Hemorrhoids during pregnancy are particularly common.
Also known as piles they can be described as clusters
of swollen veins found at the anal opening (external
hemorrhoids) or near the beginning of the anal canal
(internal hemorrhoids). Like all other forms of varicose
veins, hemorrhoids are caused by increased pressure
which sooner or later destroys the valves in the veins.
What makes hemorrhoids during pregnancy more common
compared to other times is partly because of increased
abdominal pressure and partly due to constipation
(a frequent problem during pregnancy).
What actually happens is the blood collects
in the veins
, then the walls get stretched
and when pressure of bowel movement (BM) is applied,
a rupture and bleeding occurs. The slowdown in blood
flow causes a clot to result which increases both
swelling and pain.
• The most notable symptom is bright red blood during
a bowel movement either on the toilet paper or on
the stool or in the toilet bowl.
• Swelling or a soft lump at the anus which can feel
itchy and painful
• Passing of mucus after bowel movement
• Painful bowel movements
During pregnancy constipation exacerbates
and you can end up having piles. Other factors which
worsen hemorrhoids during pregnancy include:
• Excessive straining during BM
• A sedentary lifestyle and no exercise
• Sitting for long periods as this can increase the
pressure in the veins of the anus
• Eating too many sweets
• Diet lacking in fiber foods
• Excessive weight gain
Unfortunately hemorrhoids commonly occur in the final
trimester and can continue to be a problem even after
having your baby. Fortunately hemorrhoid during pregnancy
is a temporary complaint but may return when you become
pregnant again. Self-care measures to help
lessen the impact of hemorrhoids during pregnancy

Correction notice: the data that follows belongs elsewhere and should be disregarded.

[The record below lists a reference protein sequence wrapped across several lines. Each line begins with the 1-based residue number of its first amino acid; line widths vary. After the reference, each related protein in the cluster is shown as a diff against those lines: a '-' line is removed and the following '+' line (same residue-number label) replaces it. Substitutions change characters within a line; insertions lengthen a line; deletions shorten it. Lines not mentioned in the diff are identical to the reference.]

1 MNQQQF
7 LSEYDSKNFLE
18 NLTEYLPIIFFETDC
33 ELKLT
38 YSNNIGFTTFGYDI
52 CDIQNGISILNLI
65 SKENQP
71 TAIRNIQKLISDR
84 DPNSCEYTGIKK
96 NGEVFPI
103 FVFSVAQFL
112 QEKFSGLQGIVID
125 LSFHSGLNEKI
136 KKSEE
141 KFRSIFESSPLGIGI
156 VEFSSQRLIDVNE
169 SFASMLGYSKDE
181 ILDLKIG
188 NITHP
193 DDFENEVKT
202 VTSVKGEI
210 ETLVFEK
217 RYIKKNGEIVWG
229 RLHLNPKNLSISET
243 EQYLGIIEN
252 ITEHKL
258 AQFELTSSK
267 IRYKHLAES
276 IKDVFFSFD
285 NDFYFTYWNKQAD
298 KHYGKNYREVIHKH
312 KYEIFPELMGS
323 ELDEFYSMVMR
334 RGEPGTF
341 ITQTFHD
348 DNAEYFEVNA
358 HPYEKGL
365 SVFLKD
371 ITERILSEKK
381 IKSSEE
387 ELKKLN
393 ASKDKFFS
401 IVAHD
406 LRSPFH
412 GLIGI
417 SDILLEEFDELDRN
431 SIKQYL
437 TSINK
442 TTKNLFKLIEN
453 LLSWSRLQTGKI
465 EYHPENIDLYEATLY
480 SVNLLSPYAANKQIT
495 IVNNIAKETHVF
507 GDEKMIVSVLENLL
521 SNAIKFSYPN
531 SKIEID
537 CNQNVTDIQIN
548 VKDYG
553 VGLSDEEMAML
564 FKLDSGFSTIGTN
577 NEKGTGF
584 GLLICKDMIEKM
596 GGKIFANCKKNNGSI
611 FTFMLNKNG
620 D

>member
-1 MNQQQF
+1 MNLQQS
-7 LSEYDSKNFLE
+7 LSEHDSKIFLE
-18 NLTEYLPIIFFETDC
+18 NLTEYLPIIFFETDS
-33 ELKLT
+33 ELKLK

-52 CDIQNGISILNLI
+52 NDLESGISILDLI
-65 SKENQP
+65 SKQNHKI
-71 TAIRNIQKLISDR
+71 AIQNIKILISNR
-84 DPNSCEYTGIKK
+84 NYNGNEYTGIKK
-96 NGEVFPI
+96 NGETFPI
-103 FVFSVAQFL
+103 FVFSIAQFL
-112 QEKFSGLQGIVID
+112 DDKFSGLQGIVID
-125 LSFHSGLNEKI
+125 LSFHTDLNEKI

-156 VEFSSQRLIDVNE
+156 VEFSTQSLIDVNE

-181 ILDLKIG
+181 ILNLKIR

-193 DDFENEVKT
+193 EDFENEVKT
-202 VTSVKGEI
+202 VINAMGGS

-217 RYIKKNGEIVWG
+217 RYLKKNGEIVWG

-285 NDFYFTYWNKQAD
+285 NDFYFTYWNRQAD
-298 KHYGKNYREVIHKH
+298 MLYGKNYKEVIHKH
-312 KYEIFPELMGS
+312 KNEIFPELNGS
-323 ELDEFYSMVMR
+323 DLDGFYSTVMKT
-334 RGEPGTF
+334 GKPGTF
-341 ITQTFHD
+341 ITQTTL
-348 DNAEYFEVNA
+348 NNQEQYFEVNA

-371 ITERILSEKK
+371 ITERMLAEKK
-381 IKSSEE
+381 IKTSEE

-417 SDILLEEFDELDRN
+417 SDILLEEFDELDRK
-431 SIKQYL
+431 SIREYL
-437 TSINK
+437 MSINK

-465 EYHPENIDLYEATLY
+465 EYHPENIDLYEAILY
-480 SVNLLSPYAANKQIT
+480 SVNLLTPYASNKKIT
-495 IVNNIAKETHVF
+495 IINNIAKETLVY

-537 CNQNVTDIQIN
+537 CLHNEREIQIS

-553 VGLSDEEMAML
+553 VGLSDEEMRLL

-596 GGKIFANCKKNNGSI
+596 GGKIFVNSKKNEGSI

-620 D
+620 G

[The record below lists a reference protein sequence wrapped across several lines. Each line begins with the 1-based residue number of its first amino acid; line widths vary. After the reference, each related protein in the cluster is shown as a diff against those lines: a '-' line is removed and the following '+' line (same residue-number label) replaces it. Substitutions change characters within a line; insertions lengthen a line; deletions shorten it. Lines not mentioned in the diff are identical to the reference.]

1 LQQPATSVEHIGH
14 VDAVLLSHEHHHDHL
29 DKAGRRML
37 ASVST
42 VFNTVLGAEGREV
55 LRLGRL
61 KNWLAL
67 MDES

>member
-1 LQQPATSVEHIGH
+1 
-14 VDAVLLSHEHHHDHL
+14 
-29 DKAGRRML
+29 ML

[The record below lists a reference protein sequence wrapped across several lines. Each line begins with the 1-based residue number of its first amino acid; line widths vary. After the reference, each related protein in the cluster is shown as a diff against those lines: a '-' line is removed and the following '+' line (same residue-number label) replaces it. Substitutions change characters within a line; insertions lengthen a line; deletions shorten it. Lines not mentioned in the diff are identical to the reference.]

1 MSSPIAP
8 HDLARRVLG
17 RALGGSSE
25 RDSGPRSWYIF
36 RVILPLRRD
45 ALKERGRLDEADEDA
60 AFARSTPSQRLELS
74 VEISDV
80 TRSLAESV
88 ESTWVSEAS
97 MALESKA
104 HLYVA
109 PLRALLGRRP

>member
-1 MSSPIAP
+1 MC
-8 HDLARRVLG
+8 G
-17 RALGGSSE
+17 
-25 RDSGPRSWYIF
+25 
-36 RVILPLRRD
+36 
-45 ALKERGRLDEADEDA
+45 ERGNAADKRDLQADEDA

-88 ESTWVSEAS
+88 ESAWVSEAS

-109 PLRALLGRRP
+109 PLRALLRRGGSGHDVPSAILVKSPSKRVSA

include the following:
• Avoid straining and avoid hurrying during BM.
• Check with your doctor on a suitable bulk stool
softener. Stick to natural versions such as psyllium
• Try to establish a regular pattern of BM same time
• Lie on your left side for about 20 minutes every
four-six hours. This will lessen the pressure of the
main vein on the lower half of your body
• Rest with your legs and pelvis higher than your
• Take a hot sitz bath for a few minutes 2-3 times
• Clean the anal area gently with soft moist toilet
paper or wipes after each bowel movement
• Apply ice pack or cold compress to the anal area
• For external hemorrhoids apply a cotton ball soaked
in chilled witch hazel to the area
• Avoid standing and sitting for long periods of time.
Instead move around to bring relief
• Practicing kegel exercises can help prevent hemorrhoids
or from worsening it
• Include walking in your regime especially if you
have a sedentary job or lifestyle to keep constipation
• Eat plenty of high fiber foods such as fresh fruits
and vegetables, dry fruits such as prunes, whole grain
cereals and bread.
• Drink plenty of water and liquids to increase roughage.
Give prune juice a try
• Avoid caffeine, refined foods and spicy foods in
The final word
Ointments and creams may not bring much relief to
hemorrhoids contrary to popular belief and instead
can cause allergic reactions in some people. Pregnant
women in particular should consult their doctor before
taking any OTC remedies. In mild cases hemorrhoids
do not require treatment other than taking basic steps
to prevent it from worsening. However if hemorrhoids
persist or recur they may need to be cut, tied or
frozen out. If you have lasting pain or discomfort
and home remedies do not seem to do the trick, check
with your doctor on what may work.